Southside Automated Machines -- SAM Team

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Some History

FireSAM was created during the 2004-2005 school year, thanks to a $10,000 grant from Lemelson-MIT and support from local companies. He was designed to carry firefighting equipment up stairs, thereby freeing fiefighters from this exhausting task.

The inspiration for FireSAM came from images of firefighters trekking upstairs laden with firefighting following the Twin Towers on 9-11 attack. Indeed, later research by Mr. Rogers' AP Statistics class revealed that the number on cause of on the job firefighters death is stress and fatigue.

FireSAM made his debut at the 2005 Lemelson-MIT InvenTeam showcase  where he spent two days on display and demonstrated his ability to climb stairs (see picture at left).

While there, he was in a presentation in which he amazed spectators by driving up the stairs through the crowd. However, FireSAM climbs stairs a little too fast for proper control. A commercialized version would need to be geared for a slower maximum speed.


Ooh, and he does what?

FireSAM is a prototype robot capable of climbing up stairs while carrying equipment for firefighters. A commercial version would enable firefighters to concentrate on putting the fire out and rescuing victims without all of the stress and strain of lugging heavy equipment upstairs. He has a powerful on-board computer to allow for further software development such as the inclusion of sensors and possibly limited AI (artificial intelligence). He also has a strobe light, which we thought was pretty cool.


What We Learned From FireSAM

FireSAM had plenty of power and the tri-wheel design was capable of climbing stairs. However, his lowest speed was too high and he tended to bounce on the stairs. At times this caused him to flip on his back. His original center of mass was located in the middle of FireSAM. Later research showed that locating the center of mass toward his front helped make him more stable on stairs.

Further R&D would be needed to make fireSAM a commercial reality, but he has clearly demonstrated that a stair climbing robot for firefighters is feasible.


FireSAM's Future?

At the moment, FireSAM has been decommissioned and faces an uncertain future due to a lack of funding and various hardware problems.

Sprockets were welded to his wheels leaving no room to refill FireSAM's pneumatic tires which have all gone flat. Of course, this could be fixed with new wheels but would cost $200+.

FireSAM was also originally geared for a speed of 5 mph--too fast for stability when stair climbing. Again, this could be remedied but would cost on the order of hundreds of dollars.

FireSAM's computer and control system are now also out of date and in need of replacement. However, this could be done for very little money by outfitting him with an Android phone and if he is returned to service, this will be one of his modifications.

Hopefully, FireSAM will be once again climbing stairs some time in the future but it may be a while.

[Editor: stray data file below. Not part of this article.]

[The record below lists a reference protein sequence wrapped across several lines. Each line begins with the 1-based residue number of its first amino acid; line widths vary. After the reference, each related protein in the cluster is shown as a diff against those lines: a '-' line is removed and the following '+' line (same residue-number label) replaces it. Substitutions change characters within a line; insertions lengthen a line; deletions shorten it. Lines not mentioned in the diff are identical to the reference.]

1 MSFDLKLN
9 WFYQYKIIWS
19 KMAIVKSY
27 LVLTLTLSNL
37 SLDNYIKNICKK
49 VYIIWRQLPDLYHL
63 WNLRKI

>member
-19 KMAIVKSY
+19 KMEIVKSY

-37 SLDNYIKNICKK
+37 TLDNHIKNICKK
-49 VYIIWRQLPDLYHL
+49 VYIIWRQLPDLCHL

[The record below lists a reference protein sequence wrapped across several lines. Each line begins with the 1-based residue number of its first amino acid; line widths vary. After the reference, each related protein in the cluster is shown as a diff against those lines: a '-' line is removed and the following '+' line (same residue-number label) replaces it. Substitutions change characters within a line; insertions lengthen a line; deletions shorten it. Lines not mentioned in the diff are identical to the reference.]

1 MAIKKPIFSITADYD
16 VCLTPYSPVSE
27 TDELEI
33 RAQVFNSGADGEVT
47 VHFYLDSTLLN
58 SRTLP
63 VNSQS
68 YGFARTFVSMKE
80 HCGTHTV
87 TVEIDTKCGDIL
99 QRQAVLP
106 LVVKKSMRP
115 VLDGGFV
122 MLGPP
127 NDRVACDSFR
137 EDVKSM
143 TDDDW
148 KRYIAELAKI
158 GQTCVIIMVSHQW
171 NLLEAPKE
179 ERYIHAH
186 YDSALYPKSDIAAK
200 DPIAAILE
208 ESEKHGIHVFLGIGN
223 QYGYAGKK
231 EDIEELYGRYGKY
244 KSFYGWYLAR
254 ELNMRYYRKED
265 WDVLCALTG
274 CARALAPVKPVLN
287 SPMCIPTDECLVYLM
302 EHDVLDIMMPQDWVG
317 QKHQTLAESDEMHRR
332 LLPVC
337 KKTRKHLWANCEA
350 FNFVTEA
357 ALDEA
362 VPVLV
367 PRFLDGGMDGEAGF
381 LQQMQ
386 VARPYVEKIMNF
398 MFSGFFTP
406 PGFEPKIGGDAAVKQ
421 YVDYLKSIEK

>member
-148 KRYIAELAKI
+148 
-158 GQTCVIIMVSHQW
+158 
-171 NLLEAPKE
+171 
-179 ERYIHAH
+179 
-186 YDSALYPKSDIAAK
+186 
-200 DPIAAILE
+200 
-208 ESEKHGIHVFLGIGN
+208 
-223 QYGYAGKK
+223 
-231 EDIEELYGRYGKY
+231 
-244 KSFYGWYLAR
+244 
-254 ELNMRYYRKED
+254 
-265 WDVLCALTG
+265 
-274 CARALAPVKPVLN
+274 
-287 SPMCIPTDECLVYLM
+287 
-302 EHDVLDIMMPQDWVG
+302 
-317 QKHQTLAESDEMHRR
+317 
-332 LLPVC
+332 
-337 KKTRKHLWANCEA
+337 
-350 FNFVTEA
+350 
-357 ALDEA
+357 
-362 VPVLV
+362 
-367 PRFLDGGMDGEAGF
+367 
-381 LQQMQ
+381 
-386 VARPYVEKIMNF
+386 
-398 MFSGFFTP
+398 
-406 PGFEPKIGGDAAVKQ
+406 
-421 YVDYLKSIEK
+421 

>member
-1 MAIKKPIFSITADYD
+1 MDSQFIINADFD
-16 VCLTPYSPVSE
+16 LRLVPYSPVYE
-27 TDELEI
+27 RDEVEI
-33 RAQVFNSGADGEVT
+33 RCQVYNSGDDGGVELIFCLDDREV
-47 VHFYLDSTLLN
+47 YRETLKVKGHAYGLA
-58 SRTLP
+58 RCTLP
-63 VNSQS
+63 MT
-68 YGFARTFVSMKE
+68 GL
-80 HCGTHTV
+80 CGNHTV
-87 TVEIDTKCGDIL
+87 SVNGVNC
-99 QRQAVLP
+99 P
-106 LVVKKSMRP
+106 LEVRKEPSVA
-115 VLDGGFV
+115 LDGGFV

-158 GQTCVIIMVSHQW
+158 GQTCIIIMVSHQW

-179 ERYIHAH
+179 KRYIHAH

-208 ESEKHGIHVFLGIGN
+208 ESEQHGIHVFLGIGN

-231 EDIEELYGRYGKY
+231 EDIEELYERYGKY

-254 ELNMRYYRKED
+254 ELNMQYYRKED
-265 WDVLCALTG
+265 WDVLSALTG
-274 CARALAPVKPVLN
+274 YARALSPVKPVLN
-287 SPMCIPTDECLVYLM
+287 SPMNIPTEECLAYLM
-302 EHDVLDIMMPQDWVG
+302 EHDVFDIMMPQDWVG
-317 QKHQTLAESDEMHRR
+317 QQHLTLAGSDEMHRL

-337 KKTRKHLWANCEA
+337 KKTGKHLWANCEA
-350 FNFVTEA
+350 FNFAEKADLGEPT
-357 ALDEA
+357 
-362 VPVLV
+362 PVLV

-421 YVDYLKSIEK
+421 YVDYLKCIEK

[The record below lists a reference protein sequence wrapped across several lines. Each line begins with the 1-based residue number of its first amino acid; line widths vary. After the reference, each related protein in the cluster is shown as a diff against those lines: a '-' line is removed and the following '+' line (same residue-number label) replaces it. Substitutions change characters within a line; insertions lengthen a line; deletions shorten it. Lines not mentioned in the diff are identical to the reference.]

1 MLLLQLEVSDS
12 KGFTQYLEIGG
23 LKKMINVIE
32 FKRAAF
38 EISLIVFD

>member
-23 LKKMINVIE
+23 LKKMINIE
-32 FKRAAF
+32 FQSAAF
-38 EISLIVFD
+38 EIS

FireSAM and his fire-fighting friend

FireSAM poses on the stairs with local firefighter and team advisor Randal Willis. Firefighter Willis has been an enthusiastic supporter of the FireSAM concept and is hoping to eventually see him on the back of his fire truck.

Surprisingly, of all the danger firefighters face, stress and fatigue is the number one cause of on-the-job deaths.



Original FireSAM Team

The original FireSAM team had about 30 student members, 3 adult sponsors, and a teacher, most of whom made the trip to MIT as shown in the group photo at right.


FireSAM was designed largely by students using CAD, various scale models and Lego robotics based prototypes (see picture below) . He was built at the school by students except for his drive shafts, wheel/sprocket assemblies, and tri-wheel plates. The triwheel plates were cut out using water jet equipment at Honeywell.

Mr. Rogers AP Physics Mechanics and E&M classes made the design calculations needed for sizing the motors and batteries later used in FireSAM. FireSAM was both a n extracurricular and classroom project that gave students real world experience in the innovation and engineering process.

FireSAM Mission Statement

  • To function as a test platform for new designs and developments leading to a commercially available stair climbing robot for firefighters.

  • To help young people get excited about potential careers in engineering,

  • To demonstrate basic principles taught in math and science classes.




This award of $10,000 enabled FireSAM to be built. Southside was one of thirteen schools nationally to be selected for this prestigious grant. FireSAM was a hit when displayed by students at the Lemelson-MIT 2005 Odyssey event.


2005 Innovation in Education Award
The SAM Team was honored for providing students with an outstanding opportunity to participate in the technological process of creating a real-world invention.



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Android Phone Donations
When your Android phone contract runs out and you want to upgrade, please consider donating the old one to us. To donate an Android contact Tom Rogers at We promise to put you donated phone to good use in both our computer science and physics our class rooms (see possible application at right).

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